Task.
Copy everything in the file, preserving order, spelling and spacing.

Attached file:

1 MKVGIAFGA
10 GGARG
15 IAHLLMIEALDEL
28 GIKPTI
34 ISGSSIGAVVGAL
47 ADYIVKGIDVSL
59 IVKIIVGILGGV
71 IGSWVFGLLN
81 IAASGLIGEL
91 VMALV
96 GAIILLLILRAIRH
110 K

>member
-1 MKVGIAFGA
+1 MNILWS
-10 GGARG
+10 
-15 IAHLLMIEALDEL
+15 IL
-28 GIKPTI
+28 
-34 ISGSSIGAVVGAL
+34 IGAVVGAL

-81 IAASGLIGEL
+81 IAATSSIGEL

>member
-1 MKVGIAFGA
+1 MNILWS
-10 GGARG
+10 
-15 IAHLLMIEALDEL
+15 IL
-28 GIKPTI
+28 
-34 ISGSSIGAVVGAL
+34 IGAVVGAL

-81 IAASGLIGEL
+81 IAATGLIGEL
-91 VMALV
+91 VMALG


1 MKVGIAFGA
10 GGARG
15 IAHLLMIEALDEL
28 GIKPTI
34 ISGSSIGAVVGAL
47 ADYIVKGIDVSL
59 IVKIIVGILGGV
71 IGSWVFGLLN
81 IAASGLIGEL
91 VMALV
96 GAIILLLILRAIRH
110 K

>member
-1 MKVGIAFGA
+1 MNILWS
-10 GGARG
+10 
-15 IAHLLMIEALDEL
+15 IL
-28 GIKPTI
+28 
-34 ISGSSIGAVVGAL
+34 IGAVVGAL

-81 IAASGLIGEL
+81 IAATSSIGEL

>member
-1 MKVGIAFGA
+1 MNILWS
-10 GGARG
+10 
-15 IAHLLMIEALDEL
+15 IL
-28 GIKPTI
+28 
-34 ISGSSIGAVVGAL
+34 IGAVVGAL

-81 IAASGLIGEL
+81 IAATGLIGEL
-91 VMALV
+91 VMALG